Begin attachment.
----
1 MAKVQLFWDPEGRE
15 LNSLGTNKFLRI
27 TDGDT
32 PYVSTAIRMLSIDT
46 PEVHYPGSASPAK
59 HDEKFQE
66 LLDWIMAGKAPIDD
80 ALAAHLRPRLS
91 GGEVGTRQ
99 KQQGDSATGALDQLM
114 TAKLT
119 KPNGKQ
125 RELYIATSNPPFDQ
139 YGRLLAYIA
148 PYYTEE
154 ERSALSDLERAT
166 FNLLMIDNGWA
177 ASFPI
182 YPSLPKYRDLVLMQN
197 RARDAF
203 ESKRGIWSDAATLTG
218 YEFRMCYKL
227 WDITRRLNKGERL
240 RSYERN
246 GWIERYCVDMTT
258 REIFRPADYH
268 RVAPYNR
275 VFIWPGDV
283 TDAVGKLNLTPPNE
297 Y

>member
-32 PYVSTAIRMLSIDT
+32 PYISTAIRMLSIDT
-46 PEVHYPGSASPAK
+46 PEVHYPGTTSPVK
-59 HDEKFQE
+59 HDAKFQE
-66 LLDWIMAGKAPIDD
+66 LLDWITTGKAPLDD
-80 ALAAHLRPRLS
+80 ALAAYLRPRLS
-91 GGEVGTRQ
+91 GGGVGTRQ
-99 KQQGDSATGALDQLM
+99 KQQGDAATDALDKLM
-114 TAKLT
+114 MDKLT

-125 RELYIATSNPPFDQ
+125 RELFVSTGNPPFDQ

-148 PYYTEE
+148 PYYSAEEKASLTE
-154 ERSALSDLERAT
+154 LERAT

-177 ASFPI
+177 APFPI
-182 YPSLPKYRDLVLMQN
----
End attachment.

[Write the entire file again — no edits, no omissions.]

1 MAKVQLFWDPEGRE
15 LNSLGTNKFLRI
27 TDGDT
32 PYVSTAIRMLSIDT
46 PEVHYPGSASPAK
59 HDEKFQE
66 LLDWIMAGKAPIDD
80 ALAAHLRPRLS
91 GGEVGTRQ
99 KQQGDSATGALDQLM
114 TAKLT
119 KPNGKQ
125 RELYIATSNPPFDQ
139 YGRLLAYIA
148 PYYTEE
154 ERSALSDLERAT
166 FNLLMIDNGWA
177 ASFPI
182 YPSLPKYRDLVLMQN
197 RARDAF
203 ESKRGIWSDAATLTG
218 YEFRMCYKL
227 WDITRRLNKGERL
240 RSYERN
246 GWIERYCVDMTT
258 REIFRPADYH
268 RVAPYNR
275 VFIWPGDV
283 TDAVGKLNLTPPNE
297 Y

>member
-32 PYVSTAIRMLSIDT
+32 PYISTAIRMLSIDT
-46 PEVHYPGSASPAK
+46 PEVHYPGTTSPVK
-59 HDEKFQE
+59 HDAKFQE
-66 LLDWIMAGKAPIDD
+66 LLDWITTGKAPLDD
-80 ALAAHLRPRLS
+80 ALAAYLRPRLS
-91 GGEVGTRQ
+91 GGGVGTRQ
-99 KQQGDSATGALDQLM
+99 KQQGDAATDALDKLM
-114 TAKLT
+114 MDKLT

-125 RELYIATSNPPFDQ
+125 RELFVSTGNPPFDQ

-148 PYYTEE
+148 PYYSAEEKASLTE
-154 ERSALSDLERAT
+154 LERAT

-177 ASFPI
+177 APFPI
-182 YPSLPKYRDLVLMQN